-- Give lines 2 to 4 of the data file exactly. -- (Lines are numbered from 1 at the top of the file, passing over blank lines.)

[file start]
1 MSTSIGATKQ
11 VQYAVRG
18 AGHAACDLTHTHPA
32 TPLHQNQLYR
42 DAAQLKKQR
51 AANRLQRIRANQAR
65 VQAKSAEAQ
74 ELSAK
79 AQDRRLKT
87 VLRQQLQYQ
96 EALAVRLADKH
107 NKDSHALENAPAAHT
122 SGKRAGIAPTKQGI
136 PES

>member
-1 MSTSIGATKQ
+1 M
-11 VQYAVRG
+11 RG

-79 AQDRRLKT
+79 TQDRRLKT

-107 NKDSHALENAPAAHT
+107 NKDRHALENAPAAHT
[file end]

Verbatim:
11 VQYAVRG
18 AGHAACDLTHTHPA
32 TPLHQNQLYR